Serial.println("Program loaded?");

        if(ledChip.VerifyProgram(program, (sizeof(program)/2)))
        {
            Serial.println("program verifies");
        }
    }
    else
    {
        Serial.println("Program dodn't load?");
    }

    next = millis() + 3000;

    ledChip.SetEngineEntryPoint(0, 0);
    ledChip.SetEnginePC(0, 0);

    ledChip.SetEngineModeFree(0);
    ledChip.SetEngineRunning(0);

    Serial.println("### Setup complete");

}

void loop()
{
int32_t result;
int8_t  val;
static uint32_t count = 0;

    if(millis() >= next)
    {
        next += 1000;
        count++;

        Serial.print("# ");
        Serial.println(count);

        Serial.print(ledChip.GetEnginePC(0));
        Serial.print(" ");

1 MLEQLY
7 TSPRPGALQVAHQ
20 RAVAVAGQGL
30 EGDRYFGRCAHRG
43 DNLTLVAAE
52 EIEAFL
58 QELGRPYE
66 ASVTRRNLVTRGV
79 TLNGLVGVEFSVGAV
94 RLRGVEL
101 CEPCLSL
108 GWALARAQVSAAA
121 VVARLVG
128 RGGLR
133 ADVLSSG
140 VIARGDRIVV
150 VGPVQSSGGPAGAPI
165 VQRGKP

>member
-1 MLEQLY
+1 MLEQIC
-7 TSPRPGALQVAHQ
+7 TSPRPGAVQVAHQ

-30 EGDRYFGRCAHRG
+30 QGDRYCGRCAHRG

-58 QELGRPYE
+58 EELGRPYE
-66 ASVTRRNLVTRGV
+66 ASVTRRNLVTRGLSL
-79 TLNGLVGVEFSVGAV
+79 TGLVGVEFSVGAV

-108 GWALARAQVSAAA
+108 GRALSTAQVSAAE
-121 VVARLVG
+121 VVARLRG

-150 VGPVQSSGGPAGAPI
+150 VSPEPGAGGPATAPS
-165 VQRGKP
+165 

Serial.println(ledChip.GetEngineMode(0));

    }
}

Load the sketch above, and observe that the LEDs chase from side to side.

Theory Of Operations

Let’s dissect the sketch a little, and examine a couple of the finer points. We’ll read it in reverse, starting at the bottom, and working out way to the top.

First, note what’s going on in loop()

language:c
 void loop()
{
    static uint32_t count = 0;

    if(millis() >= next)
    {
        next += 1000;
        count++;

        Serial.print("# ");
        Serial.println(count);

        Serial.print(ledChip.GetEnginePC(0));
        Serial.print(" ");
        Serial.println(ledChip.GetEngineMode(0));
    }
}

It’s not doing anything that specifically makes the LED scanner run! It checks the program counter, but doesn’t do anything that makes LEDs illuminate. After initialization, all of the LED scanning work is being done independently by the LP55231. This means that the microcontroller is completely available for other tasks.